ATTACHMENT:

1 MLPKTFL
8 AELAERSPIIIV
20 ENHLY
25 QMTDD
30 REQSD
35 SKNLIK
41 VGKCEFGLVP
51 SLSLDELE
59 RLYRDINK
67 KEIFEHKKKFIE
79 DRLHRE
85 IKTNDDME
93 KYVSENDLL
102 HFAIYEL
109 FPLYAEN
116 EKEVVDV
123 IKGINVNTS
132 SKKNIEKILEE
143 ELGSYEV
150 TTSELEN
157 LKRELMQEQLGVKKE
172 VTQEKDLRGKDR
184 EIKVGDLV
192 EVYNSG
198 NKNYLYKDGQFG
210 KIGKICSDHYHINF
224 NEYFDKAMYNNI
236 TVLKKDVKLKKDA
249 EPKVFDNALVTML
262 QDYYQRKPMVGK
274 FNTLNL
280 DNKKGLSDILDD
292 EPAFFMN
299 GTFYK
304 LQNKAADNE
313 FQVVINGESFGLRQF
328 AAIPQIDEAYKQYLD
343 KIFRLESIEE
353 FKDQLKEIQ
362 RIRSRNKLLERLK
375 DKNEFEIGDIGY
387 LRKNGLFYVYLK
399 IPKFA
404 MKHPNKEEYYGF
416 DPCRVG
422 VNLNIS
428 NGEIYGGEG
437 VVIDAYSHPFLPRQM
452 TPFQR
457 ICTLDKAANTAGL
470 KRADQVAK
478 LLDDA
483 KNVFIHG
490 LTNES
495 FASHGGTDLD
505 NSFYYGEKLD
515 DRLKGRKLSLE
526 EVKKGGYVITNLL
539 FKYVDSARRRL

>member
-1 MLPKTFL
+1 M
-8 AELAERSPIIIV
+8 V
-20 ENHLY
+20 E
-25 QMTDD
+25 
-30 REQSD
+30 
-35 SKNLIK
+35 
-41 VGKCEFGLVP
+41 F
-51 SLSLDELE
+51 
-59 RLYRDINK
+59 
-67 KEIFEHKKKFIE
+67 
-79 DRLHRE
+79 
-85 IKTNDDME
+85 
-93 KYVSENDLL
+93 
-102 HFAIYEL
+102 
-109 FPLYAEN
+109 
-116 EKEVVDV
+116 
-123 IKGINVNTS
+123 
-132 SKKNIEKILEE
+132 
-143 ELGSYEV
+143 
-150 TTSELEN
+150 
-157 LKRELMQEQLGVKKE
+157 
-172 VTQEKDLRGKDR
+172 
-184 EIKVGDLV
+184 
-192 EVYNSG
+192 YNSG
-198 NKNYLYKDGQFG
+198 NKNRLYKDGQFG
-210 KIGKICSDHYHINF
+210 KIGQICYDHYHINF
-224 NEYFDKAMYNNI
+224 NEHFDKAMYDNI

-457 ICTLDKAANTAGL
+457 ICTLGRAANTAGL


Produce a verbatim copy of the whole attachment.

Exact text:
1 MLPKTFL
8 AELAERSPIIIV
20 ENHLY
25 QMTDD
30 REQSD
35 SKNLIK
41 VGKCEFGLVP
51 SLSLDELE
59 RLYRDINK
67 KEIFEHKKKFIE
79 DRLHRE
85 IKTNDDME
93 KYVSENDLL
102 HFAIYEL
109 FPLYAEN
116 EKEVVDV
123 IKGINVNTS
132 SKKNIEKILEE
143 ELGSYEV
150 TTSELEN
157 LKRELMQEQLGVKKE
172 VTQEKDLRGKDR
184 EIKVGDLV
192 EVYNSG
198 NKNYLYKDGQFG
210 KIGKICSDHYHINF
224 NEYFDKAMYNNI
236 TVLKKDVKLKKDA
249 EPKVFDNALVTML
262 QDYYQRKPMVGK
274 FNTLNL
280 DNKKGLSDILDD
292 EPAFFMN
299 GTFYK
304 LQNKAADNE
313 FQVVINGESFGLRQF
328 AAIPQIDEAYKQYLD
343 KIFRLESIEE
353 FKDQLKEIQ
362 RIRSRNKLLERLK
375 DKNEFEIGDIGY
387 LRKNGLFYVYLK
399 IPKFA
404 MKHPNKEEYYGF
416 DPCRVG
422 VNLNIS
428 NGEIYGGEG
437 VVIDAYSHPFLPRQM
452 TPFQR
457 ICTLDKAANTAGL
470 KRADQVAK
478 LLDDA
483 KNVFIHG
490 LTNES
495 FASHGGTDLD
505 NSFYYGEKLD
515 DRLKGRKLSLE
526 EVKKGGYVITNLL
539 FKYVDSARRRL

>member
-1 MLPKTFL
+1 M
-8 AELAERSPIIIV
+8 V
-20 ENHLY
+20 E
-25 QMTDD
+25 
-30 REQSD
+30 
-35 SKNLIK
+35 
-41 VGKCEFGLVP
+41 F
-51 SLSLDELE
+51 
-59 RLYRDINK
+59 
-67 KEIFEHKKKFIE
+67 
-79 DRLHRE
+79 
-85 IKTNDDME
+85 
-93 KYVSENDLL
+93 
-102 HFAIYEL
+102 
-109 FPLYAEN
+109 
-116 EKEVVDV
+116 
-123 IKGINVNTS
+123 
-132 SKKNIEKILEE
+132 
-143 ELGSYEV
+143 
-150 TTSELEN
+150 
-157 LKRELMQEQLGVKKE
+157 
-172 VTQEKDLRGKDR
+172 
-184 EIKVGDLV
+184 
-192 EVYNSG
+192 YNSG
-198 NKNYLYKDGQFG
+198 NKNRLYKDGQFG
-210 KIGKICSDHYHINF
+210 KIGQICYDHYHINF
-224 NEYFDKAMYNNI
+224 NEHFDKAMYDNI

-457 ICTLDKAANTAGL
+457 ICTLGRAANTAGL